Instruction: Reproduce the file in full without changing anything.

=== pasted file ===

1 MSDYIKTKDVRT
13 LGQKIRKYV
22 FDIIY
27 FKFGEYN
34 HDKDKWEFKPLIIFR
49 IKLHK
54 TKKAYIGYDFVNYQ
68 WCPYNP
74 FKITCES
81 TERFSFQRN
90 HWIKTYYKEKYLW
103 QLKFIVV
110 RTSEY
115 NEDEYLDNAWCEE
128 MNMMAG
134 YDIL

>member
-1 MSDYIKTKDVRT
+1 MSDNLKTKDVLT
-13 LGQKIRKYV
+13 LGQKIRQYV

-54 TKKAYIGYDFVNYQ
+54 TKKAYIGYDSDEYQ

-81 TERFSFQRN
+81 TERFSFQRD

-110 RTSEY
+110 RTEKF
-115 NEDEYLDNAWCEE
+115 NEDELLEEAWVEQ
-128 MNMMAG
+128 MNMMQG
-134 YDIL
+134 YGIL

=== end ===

1 MSDYIKTKDVRT
13 LGQKIRKYV
22 FDIIY
27 FKFGEYN
34 HDKDKWEFKPLIIFR
49 IKLHK
54 TKKAYIGYDFVNYQ
68 WCPYNP
74 FKITCES
81 TERFSFQRN
90 HWIKTYYKEKYLW
103 QLKFIVV
110 RTSEY
115 NEDEYLDNAWCEE
128 MNMMAG
134 YDIL

>member
-1 MSDYIKTKDVRT
+1 MSDNLKTKDVLT
-13 LGQKIRKYV
+13 LGQKIRQYV

-54 TKKAYIGYDFVNYQ
+54 TKKAYIGYDSDEYQ

-81 TERFSFQRN
+81 TERFSFQRD

-110 RTSEY
+110 RTEKF
-115 NEDEYLDNAWCEE
+115 NEDELLEEAWVEQ
-128 MNMMAG
+128 MNMMQG
-134 YDIL
+134 YGIL